Brian David Josephson
|Known for||His work in condensed matter physics, Josephson effect|
|Awards||Nobel Prize for Physics (1973)|
|Institutions||University of Cambridge, Trinity College, Cambridge|
As of late 2007, he was a retired professor at the University of Cambridge, where he is the head of the Mind–Matter Unification Project in the Theory of Condensed Matter (TCM) research group. He is also a fellow of Trinity College, Cambridge.
Josephson is one of the more well-known scientists who say that parapsychological phenomena may be real, and is also interested in the possibility that Eastern mysticism may have relevance to scientific understanding. In 2005, Josephson said that "parapsychology should now have become a conventional field of research, and yet parapsychology's claims are still not generally accepted". He compared this situation to that of Alfred Wegener's hypothesis of continental drift, where there was initially great resistance to acceptance despite the strength of the evidence.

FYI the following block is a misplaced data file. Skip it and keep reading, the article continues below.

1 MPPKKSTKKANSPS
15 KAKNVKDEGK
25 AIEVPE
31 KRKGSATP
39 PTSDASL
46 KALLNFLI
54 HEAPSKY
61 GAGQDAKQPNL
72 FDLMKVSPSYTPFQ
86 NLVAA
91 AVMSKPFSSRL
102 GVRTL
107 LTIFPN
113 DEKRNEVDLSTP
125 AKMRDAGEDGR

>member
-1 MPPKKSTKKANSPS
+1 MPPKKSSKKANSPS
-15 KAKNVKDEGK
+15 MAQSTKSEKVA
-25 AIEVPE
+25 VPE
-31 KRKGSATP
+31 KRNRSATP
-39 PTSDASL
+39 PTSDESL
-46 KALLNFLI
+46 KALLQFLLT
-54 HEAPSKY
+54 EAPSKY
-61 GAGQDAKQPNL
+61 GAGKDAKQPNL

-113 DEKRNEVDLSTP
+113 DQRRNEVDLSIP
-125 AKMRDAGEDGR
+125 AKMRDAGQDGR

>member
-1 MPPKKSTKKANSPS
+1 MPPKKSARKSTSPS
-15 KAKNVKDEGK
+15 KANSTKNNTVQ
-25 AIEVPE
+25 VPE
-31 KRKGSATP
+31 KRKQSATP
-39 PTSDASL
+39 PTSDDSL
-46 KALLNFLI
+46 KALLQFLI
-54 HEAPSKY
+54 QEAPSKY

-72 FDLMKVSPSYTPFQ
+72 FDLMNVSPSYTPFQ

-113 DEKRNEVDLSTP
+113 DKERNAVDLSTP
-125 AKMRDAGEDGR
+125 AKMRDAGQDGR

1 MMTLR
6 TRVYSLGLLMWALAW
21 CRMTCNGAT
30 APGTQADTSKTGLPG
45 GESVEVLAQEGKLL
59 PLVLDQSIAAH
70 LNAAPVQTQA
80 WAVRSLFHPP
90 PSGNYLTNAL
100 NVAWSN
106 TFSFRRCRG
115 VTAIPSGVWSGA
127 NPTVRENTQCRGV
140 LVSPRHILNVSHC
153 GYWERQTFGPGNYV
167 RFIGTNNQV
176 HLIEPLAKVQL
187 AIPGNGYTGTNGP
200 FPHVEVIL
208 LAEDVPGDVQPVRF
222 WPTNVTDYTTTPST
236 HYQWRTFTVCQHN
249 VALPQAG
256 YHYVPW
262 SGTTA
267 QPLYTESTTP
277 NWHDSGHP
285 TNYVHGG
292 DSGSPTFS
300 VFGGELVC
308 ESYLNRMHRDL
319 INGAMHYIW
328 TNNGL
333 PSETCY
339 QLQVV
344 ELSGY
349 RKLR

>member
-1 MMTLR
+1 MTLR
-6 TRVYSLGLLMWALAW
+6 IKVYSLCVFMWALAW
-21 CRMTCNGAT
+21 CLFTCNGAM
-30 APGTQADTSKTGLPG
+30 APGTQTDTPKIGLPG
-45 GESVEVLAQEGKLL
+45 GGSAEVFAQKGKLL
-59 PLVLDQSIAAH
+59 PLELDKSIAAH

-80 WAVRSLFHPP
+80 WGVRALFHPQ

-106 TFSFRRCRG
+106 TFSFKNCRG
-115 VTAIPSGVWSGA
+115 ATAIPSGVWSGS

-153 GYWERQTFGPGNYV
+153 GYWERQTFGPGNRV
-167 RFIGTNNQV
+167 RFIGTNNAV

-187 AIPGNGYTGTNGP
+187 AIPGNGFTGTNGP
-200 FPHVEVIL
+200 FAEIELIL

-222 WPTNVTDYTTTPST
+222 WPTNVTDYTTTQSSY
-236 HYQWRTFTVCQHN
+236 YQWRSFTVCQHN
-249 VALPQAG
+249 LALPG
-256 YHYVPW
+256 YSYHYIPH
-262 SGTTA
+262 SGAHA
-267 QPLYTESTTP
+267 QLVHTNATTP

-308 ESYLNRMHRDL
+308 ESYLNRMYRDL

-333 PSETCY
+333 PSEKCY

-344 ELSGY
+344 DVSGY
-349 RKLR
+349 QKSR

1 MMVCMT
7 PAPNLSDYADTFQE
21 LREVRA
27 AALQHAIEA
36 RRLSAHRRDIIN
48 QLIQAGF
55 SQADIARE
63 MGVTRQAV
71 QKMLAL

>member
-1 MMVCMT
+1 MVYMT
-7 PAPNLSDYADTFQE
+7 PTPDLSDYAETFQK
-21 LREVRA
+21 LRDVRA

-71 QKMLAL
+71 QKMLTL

References[change | change source]
- "Brian D. Josephson – Curriculum Vitae". The Nobel Foundation. Retrieved 2009-06-17.
- "Encyclopedia Britannica's Guide to the Nobel Prizes". Encyclopedia Britannica. Retrieved 2009-10-14.
- "The Nobel Prize in Physics 1973". Nobel Foundation. Retrieved 2008-10-09.
- Service, International Publications (1983). International Who's Who, 1983-84. Europa Publications Limited. ISBN 978-0-905118-86-4.
- "Brian David Josephson". Jewish Virtual Library. Retrieved 2007-09-17.
- Thalbourne, Michael A.; Storm, Lance (2014). Parapsychology in the Twenty-First Century: Essays on the Future of Psychical Research. McFarland. pp. 1–2. ISBN 978-0-7864-8446-1.